The News Briefs are a twice-weekly collection of happenings around campus, published with each print issue of The Heights.
The heavy snowfall on Monday and Tuesday caused the University to close, and subsequently cancel any events scheduled for these days. Among those cancelled was the “After Ferguson” panel discussion, part of the series of race-oriented dialogues that has been scheduled by the Jesuit Institute for the spring semester. The Jan. 28 installment of the Lowell Humanities Project was also cancelled. Sheri Fink, author of Five Days at Memorial, was scheduled to speak in Gasson 100, but the new date, location, and time, will be announced in the near future. The first event in The Happiness Project was also cancelled. Five students and Rev. Michael Himes were set to speak in Cushing 001 at 8 p.m. on Jan. 27, but the talk has been moved to Monday, Feb. 2.
The winter storm Juno dumped 24.6 inches of snow on Boston, causing schools around the city to cancel classes on Tuesday and Wednesday. On Tuesday afternoon, an enormous snowball fight—organized by Anthony Perasso, LSOE ’17, of The New England Classic—took place in the Mod Lot, with over 2,000 people “attending” the event on Facebook. “After creating the snowball fight event in my dorm room, I think I know just how Mark Zuckerberg felt when he invented Facebook,” Anthony Perasso, LSOE ’17, said. “There was an incredible turnout, and it was hilarious how all-out people went with flags and costumes.” Students climbed on top of large mounds of snow, hoisting flags and sleds. Although the BCPD largely kept out of the way of the students, they intervened when students began to use the piled snow to climb on top of the Flynn Recreation Complex.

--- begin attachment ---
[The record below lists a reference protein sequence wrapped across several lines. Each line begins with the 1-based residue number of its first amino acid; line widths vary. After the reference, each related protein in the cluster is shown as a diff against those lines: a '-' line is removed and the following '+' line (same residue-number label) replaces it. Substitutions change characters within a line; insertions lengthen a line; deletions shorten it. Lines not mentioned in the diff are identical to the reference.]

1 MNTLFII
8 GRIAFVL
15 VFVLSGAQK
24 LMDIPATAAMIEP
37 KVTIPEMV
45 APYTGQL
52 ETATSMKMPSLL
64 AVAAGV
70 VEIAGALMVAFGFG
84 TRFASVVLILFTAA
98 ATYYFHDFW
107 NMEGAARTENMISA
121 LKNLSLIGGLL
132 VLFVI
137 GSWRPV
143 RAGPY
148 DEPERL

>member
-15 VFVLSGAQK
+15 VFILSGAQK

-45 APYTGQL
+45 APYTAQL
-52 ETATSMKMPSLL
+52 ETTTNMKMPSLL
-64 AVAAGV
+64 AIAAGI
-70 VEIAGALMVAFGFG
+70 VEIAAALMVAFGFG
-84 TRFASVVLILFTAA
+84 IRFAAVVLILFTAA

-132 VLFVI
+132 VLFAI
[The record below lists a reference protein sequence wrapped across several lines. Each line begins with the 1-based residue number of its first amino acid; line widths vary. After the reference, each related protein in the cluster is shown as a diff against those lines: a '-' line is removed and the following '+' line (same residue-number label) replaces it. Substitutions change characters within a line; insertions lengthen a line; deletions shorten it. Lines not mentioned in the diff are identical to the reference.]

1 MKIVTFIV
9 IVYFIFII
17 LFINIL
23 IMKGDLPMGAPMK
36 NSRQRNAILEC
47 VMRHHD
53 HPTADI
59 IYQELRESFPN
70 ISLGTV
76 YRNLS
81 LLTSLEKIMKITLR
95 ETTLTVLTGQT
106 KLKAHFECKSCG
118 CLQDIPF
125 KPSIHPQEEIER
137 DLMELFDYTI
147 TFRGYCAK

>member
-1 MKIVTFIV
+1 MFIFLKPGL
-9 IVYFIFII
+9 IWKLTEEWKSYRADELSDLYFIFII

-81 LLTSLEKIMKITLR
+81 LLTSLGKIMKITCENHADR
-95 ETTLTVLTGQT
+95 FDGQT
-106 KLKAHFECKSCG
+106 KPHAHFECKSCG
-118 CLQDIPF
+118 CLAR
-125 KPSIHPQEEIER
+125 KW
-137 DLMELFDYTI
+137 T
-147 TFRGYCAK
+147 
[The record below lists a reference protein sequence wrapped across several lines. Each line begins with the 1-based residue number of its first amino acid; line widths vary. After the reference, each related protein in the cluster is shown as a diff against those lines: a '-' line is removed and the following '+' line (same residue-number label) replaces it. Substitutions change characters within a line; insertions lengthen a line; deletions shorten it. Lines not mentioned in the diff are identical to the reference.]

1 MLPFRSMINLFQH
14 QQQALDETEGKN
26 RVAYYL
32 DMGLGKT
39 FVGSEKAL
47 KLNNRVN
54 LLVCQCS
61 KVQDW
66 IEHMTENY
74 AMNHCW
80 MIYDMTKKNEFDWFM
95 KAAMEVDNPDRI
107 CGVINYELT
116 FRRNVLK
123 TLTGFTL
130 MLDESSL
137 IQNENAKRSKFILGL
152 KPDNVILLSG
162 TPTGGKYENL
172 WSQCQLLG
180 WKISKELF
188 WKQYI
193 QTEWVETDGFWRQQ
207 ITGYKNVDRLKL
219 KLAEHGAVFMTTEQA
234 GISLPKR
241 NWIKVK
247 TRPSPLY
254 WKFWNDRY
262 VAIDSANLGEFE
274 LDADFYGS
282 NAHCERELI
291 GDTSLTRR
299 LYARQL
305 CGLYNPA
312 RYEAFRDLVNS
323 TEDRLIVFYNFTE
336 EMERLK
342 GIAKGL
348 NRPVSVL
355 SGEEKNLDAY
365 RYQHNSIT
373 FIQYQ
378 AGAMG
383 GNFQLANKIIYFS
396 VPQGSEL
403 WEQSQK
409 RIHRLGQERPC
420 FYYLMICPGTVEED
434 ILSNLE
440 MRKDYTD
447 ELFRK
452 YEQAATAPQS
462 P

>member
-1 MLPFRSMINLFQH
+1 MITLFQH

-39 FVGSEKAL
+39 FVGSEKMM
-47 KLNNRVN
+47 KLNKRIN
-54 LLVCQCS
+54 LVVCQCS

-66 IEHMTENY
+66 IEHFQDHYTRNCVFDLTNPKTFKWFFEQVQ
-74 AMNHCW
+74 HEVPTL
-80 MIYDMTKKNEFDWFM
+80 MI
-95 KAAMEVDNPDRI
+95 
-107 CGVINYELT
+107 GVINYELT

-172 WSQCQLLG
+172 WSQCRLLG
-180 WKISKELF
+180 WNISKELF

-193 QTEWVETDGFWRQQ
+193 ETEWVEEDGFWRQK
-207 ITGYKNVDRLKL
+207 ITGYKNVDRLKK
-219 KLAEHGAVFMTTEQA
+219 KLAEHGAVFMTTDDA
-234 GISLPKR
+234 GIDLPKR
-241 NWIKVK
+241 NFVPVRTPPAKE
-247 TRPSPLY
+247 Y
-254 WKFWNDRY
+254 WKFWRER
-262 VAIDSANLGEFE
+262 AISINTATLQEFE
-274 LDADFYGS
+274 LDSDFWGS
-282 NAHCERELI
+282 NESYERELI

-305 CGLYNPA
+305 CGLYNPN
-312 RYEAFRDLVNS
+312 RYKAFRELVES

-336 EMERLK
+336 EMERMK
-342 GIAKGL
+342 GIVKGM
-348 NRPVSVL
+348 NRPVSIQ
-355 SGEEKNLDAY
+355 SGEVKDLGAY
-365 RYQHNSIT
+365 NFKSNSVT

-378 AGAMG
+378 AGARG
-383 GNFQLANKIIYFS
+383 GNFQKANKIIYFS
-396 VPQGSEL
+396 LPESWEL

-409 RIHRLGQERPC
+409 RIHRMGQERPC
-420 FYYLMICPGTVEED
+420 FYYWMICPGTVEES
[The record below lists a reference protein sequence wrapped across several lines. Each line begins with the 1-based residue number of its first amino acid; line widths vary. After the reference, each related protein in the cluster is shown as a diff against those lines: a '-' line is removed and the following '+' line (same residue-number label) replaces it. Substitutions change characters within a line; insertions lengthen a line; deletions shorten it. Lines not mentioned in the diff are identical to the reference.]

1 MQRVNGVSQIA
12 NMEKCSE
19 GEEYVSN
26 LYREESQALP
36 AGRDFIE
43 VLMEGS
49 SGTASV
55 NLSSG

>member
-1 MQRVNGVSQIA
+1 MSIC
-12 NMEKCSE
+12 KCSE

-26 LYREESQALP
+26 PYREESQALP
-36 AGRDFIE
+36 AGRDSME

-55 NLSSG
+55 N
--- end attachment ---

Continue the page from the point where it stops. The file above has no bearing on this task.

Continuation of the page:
Participants at the Modlot snowball fight used the Rising Sun Flag—a traditional Japanese symbol for “good fortune” first adapted by the Japanese Imperial Army in 1870—in their game of Capture the Flag. As images of the event were posted on the Internet, the use of the flag drew criticism from several BC students and alumni, concerned about the relation between the flag and the acts of the Japanese army with World War II. “Yeah … nice touch Heights. Good to see a symbol of oppression used as a whimsical rallying cry. SMH,” commented Jay Lee, LGSOE ’07, on a Facebook post. Although still used today by Japan’s military—and in some cases waved at Japanese sporting events—the flag is also associated with Japanese nationalism and is sometimes likened to the German Swastika for its use in WWII.
Featured Image by Arthur Bailin / Heights Editor